PORT ROYAL, Pa. – Donning a black ball cap, green-lens sunglasses, khaki shorts and a black t-shirt that repped Ascot Park from his native California, Kyle Larson stepped into the Port Royal Speedway pits Thursday afternoon.
Like he has all summer, he took everything in stride, his head slightly down so he can see the next step. But not even 10 yards in, his head poked up to the sound of excitement.
“Kyle!” a young fan shouted. “Can I get a pic?”
The two smiled and carried on. The last time Larson stepped foot on this property, which ranks as a personal favorite, he won the Bob Weikert Memorial with the Ollie’s Bargain All Star Circuit of Champions in runaway fashion. He returned four days removed from a memorable victory in the Hoosier Hundred, a race that wasn’t supposed to happen again, driving a style of race car he hadn’t raced in eight years.
On this Thursday night, he was getting ready to battle in something new – a dirt late model. He’s won in almost everything and now he’s out to prove he can do it in yet another discipline.
“You’re the reason we’re here!” another fan shouted to Larson, who acknowledged and stepped along.
Larson and late model guru Kevin Rumley have teamed up for a three-day weekend with the Lucas Oil Late Model Dirt Series at Port Royal, posing this question: what’s the ceiling for abounding talent with ground zero experience?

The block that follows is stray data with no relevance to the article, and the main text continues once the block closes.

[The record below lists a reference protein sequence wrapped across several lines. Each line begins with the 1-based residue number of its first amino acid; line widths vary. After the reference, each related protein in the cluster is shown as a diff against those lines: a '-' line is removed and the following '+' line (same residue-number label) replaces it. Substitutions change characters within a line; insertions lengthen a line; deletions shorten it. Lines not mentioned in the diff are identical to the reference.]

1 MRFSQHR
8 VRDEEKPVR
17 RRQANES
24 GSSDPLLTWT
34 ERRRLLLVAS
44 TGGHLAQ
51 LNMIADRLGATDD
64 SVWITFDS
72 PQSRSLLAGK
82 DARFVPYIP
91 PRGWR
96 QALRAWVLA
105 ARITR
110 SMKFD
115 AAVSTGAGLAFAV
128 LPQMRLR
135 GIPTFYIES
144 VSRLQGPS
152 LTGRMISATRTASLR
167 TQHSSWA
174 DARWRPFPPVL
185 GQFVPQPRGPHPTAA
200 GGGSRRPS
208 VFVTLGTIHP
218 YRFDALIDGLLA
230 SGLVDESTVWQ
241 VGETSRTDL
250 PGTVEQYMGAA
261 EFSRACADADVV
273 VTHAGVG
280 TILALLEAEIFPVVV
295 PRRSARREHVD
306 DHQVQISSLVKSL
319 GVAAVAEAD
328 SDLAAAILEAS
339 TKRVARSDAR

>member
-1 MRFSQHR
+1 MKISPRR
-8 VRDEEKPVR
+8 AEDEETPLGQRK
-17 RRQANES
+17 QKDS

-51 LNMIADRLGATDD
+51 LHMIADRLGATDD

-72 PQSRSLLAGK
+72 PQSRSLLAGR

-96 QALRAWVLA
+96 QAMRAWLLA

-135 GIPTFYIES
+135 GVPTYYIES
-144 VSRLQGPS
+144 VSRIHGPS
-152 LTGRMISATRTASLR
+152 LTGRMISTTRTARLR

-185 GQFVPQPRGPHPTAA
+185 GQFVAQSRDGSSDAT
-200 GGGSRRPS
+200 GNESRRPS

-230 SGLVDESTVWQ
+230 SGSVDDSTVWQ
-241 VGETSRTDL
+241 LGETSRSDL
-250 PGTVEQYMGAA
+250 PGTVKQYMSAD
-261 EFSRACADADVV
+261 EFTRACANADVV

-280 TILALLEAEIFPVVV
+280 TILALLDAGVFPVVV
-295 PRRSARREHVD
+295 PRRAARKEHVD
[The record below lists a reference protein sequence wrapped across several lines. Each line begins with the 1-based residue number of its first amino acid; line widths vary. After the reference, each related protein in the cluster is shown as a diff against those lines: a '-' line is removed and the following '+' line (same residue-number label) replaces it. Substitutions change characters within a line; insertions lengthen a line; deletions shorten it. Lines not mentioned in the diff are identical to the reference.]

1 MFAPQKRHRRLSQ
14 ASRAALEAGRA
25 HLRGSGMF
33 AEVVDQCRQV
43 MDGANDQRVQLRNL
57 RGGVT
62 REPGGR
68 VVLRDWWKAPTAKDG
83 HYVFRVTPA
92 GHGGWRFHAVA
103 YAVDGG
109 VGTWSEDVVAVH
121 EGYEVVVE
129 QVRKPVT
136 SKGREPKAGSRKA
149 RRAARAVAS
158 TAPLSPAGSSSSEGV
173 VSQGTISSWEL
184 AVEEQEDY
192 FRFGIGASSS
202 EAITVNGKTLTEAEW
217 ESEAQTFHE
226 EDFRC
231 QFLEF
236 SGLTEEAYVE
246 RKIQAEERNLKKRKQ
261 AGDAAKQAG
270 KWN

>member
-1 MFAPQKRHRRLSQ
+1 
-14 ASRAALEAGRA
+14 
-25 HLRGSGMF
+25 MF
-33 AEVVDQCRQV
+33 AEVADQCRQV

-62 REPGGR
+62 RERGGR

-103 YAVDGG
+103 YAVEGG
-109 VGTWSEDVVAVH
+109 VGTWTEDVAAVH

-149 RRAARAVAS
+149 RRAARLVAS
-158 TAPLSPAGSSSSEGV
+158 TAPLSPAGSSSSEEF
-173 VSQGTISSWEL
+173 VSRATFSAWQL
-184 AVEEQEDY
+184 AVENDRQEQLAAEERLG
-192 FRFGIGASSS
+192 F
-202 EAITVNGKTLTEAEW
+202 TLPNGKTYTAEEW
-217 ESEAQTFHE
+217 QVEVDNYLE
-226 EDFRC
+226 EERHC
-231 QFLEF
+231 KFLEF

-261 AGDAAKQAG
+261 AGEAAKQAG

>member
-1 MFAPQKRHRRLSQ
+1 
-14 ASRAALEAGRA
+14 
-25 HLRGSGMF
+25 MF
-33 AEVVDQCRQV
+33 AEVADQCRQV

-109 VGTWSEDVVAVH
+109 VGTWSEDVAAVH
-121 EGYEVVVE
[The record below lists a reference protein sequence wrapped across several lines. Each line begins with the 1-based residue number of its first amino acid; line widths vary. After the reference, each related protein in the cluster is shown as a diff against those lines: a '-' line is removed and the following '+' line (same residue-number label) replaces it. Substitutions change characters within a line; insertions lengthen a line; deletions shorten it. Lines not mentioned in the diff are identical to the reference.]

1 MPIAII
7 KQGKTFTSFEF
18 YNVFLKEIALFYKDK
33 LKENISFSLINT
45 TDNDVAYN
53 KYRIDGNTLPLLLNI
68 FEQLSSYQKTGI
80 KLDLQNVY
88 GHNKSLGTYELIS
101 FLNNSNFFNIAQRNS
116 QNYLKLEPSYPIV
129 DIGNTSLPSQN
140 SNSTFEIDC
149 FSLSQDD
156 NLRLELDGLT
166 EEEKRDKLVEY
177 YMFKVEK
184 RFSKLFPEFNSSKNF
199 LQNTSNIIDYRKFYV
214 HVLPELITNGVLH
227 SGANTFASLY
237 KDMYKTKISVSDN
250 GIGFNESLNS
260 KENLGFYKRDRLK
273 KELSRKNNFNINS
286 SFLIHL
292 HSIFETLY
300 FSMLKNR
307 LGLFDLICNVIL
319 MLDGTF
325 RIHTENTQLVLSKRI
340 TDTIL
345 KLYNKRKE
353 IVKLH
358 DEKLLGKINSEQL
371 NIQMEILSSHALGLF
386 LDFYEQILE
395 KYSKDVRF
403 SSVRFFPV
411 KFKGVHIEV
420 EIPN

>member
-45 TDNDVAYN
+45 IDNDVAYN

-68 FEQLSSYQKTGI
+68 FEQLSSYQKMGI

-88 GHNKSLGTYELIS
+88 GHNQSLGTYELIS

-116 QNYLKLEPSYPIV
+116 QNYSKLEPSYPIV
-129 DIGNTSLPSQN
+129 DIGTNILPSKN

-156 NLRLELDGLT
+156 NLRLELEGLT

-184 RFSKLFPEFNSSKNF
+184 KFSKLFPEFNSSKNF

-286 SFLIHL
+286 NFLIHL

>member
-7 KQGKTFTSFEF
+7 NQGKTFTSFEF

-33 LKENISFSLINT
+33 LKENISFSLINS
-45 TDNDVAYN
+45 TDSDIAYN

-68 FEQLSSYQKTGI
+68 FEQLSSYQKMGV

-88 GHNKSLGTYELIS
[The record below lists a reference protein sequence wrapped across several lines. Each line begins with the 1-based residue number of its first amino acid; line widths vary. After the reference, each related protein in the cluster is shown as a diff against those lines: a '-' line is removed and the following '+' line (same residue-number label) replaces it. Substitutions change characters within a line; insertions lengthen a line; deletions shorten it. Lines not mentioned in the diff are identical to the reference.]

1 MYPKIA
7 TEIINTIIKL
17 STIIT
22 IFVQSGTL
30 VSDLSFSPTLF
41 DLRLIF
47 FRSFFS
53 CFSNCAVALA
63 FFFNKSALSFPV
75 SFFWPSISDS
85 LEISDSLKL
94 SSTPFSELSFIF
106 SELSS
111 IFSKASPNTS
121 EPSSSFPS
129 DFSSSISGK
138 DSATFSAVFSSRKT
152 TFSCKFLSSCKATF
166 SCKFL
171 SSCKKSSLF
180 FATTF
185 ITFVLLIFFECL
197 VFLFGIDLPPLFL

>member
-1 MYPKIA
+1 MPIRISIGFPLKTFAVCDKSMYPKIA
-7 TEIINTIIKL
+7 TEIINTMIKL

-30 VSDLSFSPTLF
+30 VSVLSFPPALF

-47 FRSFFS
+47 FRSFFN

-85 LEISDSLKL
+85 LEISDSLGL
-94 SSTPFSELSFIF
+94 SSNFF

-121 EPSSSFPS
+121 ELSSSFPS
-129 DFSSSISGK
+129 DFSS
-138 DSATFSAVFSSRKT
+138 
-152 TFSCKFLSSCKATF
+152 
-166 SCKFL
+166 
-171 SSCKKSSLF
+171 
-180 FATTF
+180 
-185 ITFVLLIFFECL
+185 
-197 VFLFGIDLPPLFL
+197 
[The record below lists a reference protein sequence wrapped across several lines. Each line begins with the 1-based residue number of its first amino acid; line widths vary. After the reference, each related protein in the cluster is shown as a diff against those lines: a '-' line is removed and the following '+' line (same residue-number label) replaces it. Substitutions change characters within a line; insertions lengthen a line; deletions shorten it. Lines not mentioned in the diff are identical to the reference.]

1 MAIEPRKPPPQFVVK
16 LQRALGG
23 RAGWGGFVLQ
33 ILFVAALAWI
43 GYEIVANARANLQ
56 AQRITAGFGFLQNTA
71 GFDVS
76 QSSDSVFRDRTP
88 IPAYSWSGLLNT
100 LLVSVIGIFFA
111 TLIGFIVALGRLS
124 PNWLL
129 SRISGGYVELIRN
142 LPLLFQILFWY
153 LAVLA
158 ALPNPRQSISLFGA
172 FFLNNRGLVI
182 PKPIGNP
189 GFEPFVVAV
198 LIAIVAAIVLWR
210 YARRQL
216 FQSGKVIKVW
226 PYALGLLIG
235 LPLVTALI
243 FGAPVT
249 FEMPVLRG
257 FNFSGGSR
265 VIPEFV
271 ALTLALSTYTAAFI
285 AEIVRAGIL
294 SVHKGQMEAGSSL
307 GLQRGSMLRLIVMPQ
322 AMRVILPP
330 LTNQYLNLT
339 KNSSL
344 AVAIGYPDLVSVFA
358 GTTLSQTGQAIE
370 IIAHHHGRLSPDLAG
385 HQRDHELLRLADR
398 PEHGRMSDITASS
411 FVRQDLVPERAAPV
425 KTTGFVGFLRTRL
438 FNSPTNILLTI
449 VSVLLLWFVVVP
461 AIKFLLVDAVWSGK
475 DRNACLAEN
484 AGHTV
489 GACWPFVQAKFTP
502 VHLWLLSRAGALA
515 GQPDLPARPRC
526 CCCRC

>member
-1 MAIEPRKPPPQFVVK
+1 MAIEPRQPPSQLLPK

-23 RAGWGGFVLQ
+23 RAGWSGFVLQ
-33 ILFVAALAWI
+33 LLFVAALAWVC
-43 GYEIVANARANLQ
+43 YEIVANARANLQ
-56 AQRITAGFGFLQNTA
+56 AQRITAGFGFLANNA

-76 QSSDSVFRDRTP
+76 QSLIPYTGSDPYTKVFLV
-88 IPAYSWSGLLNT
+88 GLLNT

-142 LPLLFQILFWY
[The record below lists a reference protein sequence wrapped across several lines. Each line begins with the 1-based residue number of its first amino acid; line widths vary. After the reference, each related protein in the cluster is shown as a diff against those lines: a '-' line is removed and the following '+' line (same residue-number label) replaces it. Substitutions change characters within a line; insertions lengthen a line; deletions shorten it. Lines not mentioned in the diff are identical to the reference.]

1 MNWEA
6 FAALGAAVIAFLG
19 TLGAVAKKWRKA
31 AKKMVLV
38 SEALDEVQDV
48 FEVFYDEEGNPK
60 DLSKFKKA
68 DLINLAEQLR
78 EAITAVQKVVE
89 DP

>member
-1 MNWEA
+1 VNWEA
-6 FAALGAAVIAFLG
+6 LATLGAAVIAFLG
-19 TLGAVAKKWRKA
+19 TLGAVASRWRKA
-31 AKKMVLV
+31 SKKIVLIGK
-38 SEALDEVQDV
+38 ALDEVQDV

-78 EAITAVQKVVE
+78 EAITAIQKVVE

Larson’s multi-colored fluorescent helmet, the same one he picked up the day prior for this very weekend, rests on the roof of this latest ride.
Talks that began back in June were now reality, as Rumley and crew worked to get the car ready for the night. Entering Thursday night Larson only had 60 laps, all by himself, in a late model. Still, Rumley had the utmost confidence things would go well.
“He’s good,” Rumley said. “He doesn’t need much help.”
Last week he tested at South Carolina’s Cherokee Speedway, followed by another test at North Carolina’s Friendship Motor Speedway.
“It really just feels like another race car to me,” Larson said. “Maybe it’s just because I don’t know a whole lot about race cars really. I try not to overthink it.”
Perhaps that’s a main force to Larson’s versatility: He doesn’t know any better. He simply drives. He does, however, study up.
“I’ve watched races here and it kind of races like the sprint cars,” Larson said.
Larson rolled out for his hot lap group and ripped around the half-mile three times. The result astounded: fastest overall at 18.554 seconds, nearly three tenths better than Brandon Sheppard and everyone else. Brows raised and tweets flooded in. Who cares if this was only hot laps?
The thing is, we’ve seen this before. Larson lifts himself out of the car and grabs his phone. He scrolled through it while leaning on a jack stand. He wanted to see what people were saying.
“I could feel the whole world watching me all week,” Larson said. “I do want to see what fans are saying. I really, really, really, really, don’t want fans judging me or sprint car racers a certain way. I just want everybody to appreciate what we’re doing.”
He is, after all, a racer at heart.
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